Next we noticed the lights of San Francisco, which got brighter and more beautiful as we approached them. Then, as the blackness of night totally closed in, we could see we were in a phosphorescent sea again. All over the sea around us, the white caps on the waves shone like silver-white camp fires, and we were leaving a long glowing wake behind us. And all this below a spectacular milk way above, and the lights of San Francisco ahead. It was totally magical! And the wind kept pushing us in fast enough to beat the start of the ebb tide.

Then at 9 pm, just five miles short of the Golden Gate Bridge, the wind died down to almost nothing. Now we were doing just two knots. At about 10:15 pm we could see the south half of the bridge past Point Bonita, but were still about three miles from it, when the tide turned and the outgoing current started pushing us out to sea again. We pulled down the sails and put the motor on to full throttle. Our plan in this situation was to anchor in Bonita Cove, just past Point Bonita. With the motor we were able to get into Bonita Cove and anchor out about 800 feet from the beach, where we could hear the waves breaking. We tried to sleep while waiting the six hours for the ebb tide to end, but the anchorage was very rolly, even though it was inside a little bay. All the while I thought about those huge swells that were supposed to arrive later in the morning, and wondered if they would turn to breakers in the shallow water of Bonita Cove. At any sign of large swells, we would have to weigh anchor and get the hell out of there in a hurry! At about 4:20 am we were rocked rather savagely by a large wave, and we got up and into action. Could this be the beginning of the swells? It turns out it wasn’t, but the tide was about to stop ebbing, so we got going, under motor, with the generator running, as there was no wind. As we motored through the darkness toward the bridge, a huge container ship slipped past us into the bay doing about 20 knots. It was lit up like a Christmas tree and was an awesome sight to us on a tiny sailboat. I was glad it was about a mile away when it passed us, but it seemed enormous, and, to quote Karen, “jaw dropping,” even at that distance. The beginning of the rising tide swept us gently under the Golden Gate Bridge at about 6 am. As we approached it, all lit up at night, it was a beautiful sight. Here is a photo of it at night that I took from the yacht club lounge at the second marina we stayed at.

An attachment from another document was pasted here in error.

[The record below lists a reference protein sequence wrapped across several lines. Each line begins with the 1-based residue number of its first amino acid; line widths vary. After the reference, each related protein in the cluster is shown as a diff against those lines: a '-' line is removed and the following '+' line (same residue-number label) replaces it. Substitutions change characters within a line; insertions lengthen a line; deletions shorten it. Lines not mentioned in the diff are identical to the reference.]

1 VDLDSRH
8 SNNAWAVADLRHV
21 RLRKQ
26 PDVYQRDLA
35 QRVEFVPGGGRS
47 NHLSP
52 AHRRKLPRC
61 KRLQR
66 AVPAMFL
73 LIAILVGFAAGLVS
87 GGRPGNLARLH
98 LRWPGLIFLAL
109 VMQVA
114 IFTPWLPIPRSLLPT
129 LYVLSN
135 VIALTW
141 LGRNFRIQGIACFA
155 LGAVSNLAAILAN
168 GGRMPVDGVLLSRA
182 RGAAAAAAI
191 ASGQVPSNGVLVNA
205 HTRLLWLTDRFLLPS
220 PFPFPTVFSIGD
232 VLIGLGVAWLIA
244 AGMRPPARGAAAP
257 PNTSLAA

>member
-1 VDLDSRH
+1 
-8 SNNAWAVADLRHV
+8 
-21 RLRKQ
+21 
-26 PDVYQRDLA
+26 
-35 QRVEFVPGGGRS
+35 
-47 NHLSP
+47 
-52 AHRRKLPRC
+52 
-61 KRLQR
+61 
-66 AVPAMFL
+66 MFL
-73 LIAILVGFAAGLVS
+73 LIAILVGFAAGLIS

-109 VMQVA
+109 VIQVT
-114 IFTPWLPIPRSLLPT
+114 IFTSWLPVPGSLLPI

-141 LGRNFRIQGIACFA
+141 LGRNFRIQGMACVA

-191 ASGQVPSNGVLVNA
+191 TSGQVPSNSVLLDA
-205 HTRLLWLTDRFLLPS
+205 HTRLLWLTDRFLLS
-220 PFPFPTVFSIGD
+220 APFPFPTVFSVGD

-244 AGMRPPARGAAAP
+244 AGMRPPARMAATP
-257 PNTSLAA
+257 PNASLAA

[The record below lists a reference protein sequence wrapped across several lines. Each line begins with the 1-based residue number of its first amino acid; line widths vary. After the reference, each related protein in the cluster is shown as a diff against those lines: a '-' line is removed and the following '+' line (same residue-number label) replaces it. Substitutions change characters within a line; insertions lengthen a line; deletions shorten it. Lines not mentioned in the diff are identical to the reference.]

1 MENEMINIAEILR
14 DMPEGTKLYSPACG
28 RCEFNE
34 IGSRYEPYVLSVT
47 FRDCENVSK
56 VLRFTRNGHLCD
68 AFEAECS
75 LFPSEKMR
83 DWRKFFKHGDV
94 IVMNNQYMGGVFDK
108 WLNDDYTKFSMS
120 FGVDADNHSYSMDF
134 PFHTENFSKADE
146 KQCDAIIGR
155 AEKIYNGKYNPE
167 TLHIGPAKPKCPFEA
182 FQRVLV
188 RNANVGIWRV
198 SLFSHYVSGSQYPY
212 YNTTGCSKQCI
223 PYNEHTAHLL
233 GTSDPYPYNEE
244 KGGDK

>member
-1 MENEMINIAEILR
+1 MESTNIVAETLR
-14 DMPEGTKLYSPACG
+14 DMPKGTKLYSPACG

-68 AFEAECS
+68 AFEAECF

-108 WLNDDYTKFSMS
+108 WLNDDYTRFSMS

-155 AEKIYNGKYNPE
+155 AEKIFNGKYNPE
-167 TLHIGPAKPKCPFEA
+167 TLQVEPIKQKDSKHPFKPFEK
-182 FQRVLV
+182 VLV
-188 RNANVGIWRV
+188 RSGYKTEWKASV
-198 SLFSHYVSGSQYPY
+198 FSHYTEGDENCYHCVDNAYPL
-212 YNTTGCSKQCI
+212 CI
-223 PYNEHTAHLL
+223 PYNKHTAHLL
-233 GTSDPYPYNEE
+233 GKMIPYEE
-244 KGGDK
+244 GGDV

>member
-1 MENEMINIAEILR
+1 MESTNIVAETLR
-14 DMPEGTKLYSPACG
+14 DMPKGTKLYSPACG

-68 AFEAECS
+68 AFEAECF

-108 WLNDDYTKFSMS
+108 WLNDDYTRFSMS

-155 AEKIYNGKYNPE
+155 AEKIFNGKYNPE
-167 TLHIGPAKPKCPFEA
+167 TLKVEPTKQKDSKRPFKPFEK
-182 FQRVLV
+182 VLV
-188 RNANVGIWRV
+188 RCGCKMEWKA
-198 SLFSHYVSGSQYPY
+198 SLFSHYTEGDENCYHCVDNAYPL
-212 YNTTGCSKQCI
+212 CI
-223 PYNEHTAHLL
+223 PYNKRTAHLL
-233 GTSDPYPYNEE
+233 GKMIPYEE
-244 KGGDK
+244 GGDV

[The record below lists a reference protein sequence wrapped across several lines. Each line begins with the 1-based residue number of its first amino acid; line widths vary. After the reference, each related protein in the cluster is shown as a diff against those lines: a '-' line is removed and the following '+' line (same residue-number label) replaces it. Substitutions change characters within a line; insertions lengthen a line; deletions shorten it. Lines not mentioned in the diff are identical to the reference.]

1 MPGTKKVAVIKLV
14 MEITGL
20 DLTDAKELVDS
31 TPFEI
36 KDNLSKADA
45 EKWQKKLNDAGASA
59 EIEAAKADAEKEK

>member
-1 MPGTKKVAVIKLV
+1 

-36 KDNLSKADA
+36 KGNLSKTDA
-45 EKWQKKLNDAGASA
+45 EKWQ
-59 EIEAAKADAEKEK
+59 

At about 6:30 am, while still totally dark, we pulled in to the transient dock at the San Francisco Marina, and tied up and went to sleep. The next day we waited for those huge swells to arrive, happy we’d got in ahead of them, but they never did arrive. So much for the weather forecasts! But we also noticed that there was hardly a breath of wind all day. We had made the right choice to keep going and not anchor at Drake’s Bay, as if we had stayed there would have been no wind to take us to San Francisco the next day.

More later on our adventures in the Bay Area. Right now I want to get at least this much posted. Greetings to all of you who are following the blog!